My father and his younger sister placed a morbid sort of bet with each other when they had reached an age and were both experiencing health that was going from bad to worse: Who was going to die first?
I was never certain what the payoff was supposed to be. Not that it really mattered. Death, in and of itself, was probably its own reward given the misery each was experiencing in everyday living.
Their bucket bet was only one instance of what I considered my father’s sad preoccupation with death. He talked about it often as he got older. Of course, it was always couched in dark humor – hence the bet.
My feeling was that his negativity only guaranteed that it would happen sooner. Of course, it was easy for me to have that attitude. I was flush with youth, happy in my marriage, enjoying the raising of my son and saw years ahead and nowhere but up for my career.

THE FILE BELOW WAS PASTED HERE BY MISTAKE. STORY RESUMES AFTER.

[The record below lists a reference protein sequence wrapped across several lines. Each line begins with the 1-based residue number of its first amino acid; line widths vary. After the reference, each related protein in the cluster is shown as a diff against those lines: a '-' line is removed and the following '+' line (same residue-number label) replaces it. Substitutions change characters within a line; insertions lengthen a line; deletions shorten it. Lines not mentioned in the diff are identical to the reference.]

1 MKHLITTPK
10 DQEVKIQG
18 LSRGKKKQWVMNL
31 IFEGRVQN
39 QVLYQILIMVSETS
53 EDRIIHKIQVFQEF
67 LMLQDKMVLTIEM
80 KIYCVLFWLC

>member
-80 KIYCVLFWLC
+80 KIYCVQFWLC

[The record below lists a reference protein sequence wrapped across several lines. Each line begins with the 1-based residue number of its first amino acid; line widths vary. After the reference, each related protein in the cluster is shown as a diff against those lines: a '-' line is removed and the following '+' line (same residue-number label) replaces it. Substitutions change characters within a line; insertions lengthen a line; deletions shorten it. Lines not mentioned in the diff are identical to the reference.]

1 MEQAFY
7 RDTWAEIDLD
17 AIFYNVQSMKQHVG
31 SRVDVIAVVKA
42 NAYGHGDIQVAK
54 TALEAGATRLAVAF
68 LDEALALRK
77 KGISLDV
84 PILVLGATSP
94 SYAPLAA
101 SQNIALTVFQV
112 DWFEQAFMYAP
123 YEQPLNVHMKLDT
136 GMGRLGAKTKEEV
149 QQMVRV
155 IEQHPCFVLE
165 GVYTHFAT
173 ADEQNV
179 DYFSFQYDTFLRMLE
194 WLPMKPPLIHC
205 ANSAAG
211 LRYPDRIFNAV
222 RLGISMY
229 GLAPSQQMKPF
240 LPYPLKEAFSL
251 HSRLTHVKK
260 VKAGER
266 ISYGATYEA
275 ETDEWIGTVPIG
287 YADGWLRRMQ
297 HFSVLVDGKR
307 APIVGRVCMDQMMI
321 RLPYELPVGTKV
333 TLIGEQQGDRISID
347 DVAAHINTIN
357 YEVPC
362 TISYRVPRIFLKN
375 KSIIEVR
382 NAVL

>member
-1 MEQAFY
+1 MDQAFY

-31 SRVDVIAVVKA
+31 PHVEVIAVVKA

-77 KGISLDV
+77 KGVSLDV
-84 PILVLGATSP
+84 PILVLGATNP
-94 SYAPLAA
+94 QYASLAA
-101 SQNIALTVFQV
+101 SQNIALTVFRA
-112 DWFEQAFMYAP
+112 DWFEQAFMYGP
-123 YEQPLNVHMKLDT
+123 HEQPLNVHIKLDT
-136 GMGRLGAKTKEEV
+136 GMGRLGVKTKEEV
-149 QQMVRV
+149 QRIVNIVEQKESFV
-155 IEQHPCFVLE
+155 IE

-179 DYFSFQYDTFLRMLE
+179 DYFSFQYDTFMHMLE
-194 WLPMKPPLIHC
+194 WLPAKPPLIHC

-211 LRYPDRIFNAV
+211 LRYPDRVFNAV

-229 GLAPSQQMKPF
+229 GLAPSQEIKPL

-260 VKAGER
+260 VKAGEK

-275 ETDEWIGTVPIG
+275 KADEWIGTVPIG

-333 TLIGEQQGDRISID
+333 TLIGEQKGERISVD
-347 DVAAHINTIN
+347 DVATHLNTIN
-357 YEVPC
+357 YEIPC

My father died when he was only a few years older than I am now. Always the competitor, he won the bet.
I’m a lot more understanding of his attitude these days, as, I’m sure, are many of my fellow baby boomers.
I get why people are more likely to go on anti-depressants as they age in an attempt to balance out the bleak reality of an ever-shortening horizon.
I get why people turn to sleeping pills in an attempt to bypass the dark thoughts that accompany wakefulness in the early morning hours.
But I also get that we need to take joy and excitement in writing the remaining chapters before our books come to a close. We still have time to create stories worth telling.
My father was ready, eager even, to place and win the bucket bet. I say, why push it?